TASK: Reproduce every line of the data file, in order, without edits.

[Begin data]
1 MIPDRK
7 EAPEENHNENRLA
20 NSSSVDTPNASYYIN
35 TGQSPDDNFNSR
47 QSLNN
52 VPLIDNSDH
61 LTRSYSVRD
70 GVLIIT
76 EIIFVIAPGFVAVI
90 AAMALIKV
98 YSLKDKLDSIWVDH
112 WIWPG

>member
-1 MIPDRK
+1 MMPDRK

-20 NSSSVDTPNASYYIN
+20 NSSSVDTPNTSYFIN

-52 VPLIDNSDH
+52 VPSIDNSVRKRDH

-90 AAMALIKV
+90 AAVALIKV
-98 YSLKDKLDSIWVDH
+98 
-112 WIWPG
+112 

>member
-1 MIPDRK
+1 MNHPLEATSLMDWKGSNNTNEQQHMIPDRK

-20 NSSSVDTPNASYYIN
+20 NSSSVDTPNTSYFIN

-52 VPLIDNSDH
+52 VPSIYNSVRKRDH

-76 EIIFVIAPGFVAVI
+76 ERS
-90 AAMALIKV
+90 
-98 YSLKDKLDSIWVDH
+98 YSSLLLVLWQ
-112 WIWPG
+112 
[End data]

1 MIPDRK
7 EAPEENHNENRLA
20 NSSSVDTPNASYYIN
35 TGQSPDDNFNSR
47 QSLNN
52 VPLIDNSDH
61 LTRSYSVRD
70 GVLIIT
76 EIIFVIAPGFVAVI
90 AAMALIKV
98 YSLKDKLDSIWVDH
112 WIWPG

>member
-1 MIPDRK
+1 MMPDRK

-20 NSSSVDTPNASYYIN
+20 NSSSVDTPNTSYFIN

-52 VPLIDNSDH
+52 VPSIDNSVRKRDH

-90 AAMALIKV
+90 AAVALIKV
-98 YSLKDKLDSIWVDH
+98 
-112 WIWPG
+112 

>member
-1 MIPDRK
+1 MNHPLEATSLMDWKGSNNTNEQQHMIPDRK

-20 NSSSVDTPNASYYIN
+20 NSSSVDTPNTSYFIN

-52 VPLIDNSDH
+52 VPSIYNSVRKRDH

-76 EIIFVIAPGFVAVI
+76 ERS
-90 AAMALIKV
+90 
-98 YSLKDKLDSIWVDH
+98 YSSLLLVLWQ
-112 WIWPG
+112 